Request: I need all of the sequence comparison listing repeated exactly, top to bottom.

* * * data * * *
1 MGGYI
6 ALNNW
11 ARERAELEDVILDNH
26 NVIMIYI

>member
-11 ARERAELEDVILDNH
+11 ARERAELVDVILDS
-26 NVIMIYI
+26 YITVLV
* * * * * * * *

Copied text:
1 MGGYI
6 ALNNW
11 ARERAELEDVILDNH
26 NVIMIYI

>member
-11 ARERAELEDVILDNH
+11 ARERAELVDVILDS
-26 NVIMIYI
+26 YITVLV